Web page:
As the full heat of summer hits New York, I find myself feeling lethargic and sad. I’ve been anticipating nice weather ever since Governor Cuomo shut the state down in mid March, but now that it’s here, I can barely muster any feeling other than apathy.
I miss the summers that were filled with little girl things — pink swimsuits, sand castles, sidewalk chalk, and bubbles. My younger daughter is now 16 and, though we’re very close, I can practically feel her looking forward, to a future far away from this too-big quarantined house where she should be holed up with her sister, but instead she’s stuck with her middle-aged, soulsick parents.
Is there such a thing as anticipatory loneliness or is this just grief, coming back to haunt me?
My older daughter, Ana, would’ve turned 19 in spring, but she died three years ago. There’s no getting around it. This house feels like a prison.
I don’t know what’s wrong with me. I’m well beyond the early stages of grief. I have a manageable routine, spend tons of time with my husband and daughter, and the two dead ash trees at the edge of my yard are finally gone.
I’ve cobbled together a tolerable life since Ana died, so why can’t I stop thinking about the past?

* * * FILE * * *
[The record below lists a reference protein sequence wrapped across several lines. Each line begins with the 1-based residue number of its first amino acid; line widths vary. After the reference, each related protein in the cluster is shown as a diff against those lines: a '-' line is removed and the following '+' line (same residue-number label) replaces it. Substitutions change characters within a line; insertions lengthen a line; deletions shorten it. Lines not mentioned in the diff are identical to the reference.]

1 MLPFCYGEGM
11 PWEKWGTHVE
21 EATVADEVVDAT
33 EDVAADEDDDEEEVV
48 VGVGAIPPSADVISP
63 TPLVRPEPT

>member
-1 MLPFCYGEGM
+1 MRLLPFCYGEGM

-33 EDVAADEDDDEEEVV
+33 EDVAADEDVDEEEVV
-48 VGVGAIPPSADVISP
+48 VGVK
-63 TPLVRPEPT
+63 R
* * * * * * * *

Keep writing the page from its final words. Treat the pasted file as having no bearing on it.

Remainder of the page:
I feel like I’m living two realities. I’m part of this new life with my family of three and I am functioning, even doing things I love. I’ve found a shred of peace in this new life. I love that the three of us picked up our broken pieces and remade our family (smaller, sadder, but still a family).
But I’m also dwelling in the past, yearning for the fullest days of motherhood when we were still four and I was stupidly, blissfully unaware of how terrible things were about to get.
I don’t want to be jealous of my old reality, because that road leads to misery. The more I dwell, the less I’m able to be part of this new life.
And yet, I keep having flashbacks of the girls from when they were little. I’ll be walking on a trail or filling the bird feeders in the yard and suddenly I recall Ana’s face at two or five or fifteen years old.
When it happens (and it’s been happening often) I want her here so badly that when I snap out of whatever fading memory I’ve conjured up, I’m left with a terrible aching emptiness. It’s an ache that’s uncomfortably familiar. I felt that ache for so many months as Ana was dying and it was my constant companion for the first year and a half (or so) after she died.
Maybe it’s the trauma associated with this virus, the not knowing if I’m going get sick or if someone I love is going get sick (or worse.)
Maybe it’s the protests and the pain and frustration associated with being part of a system that has utterly failed the black community — a system that’s digging its heels in, despite the atrocities that keep happening.
Maybe it’s the maddeningly repetitive days that feel endless and lonely and so very heavy.
Maybe it’s everything revealing what I was too distracted to recognize before the coronavirus lockdowns. I am a divided mother, split between my before and my after, partially severed from reality.
It’s going to be a long summer.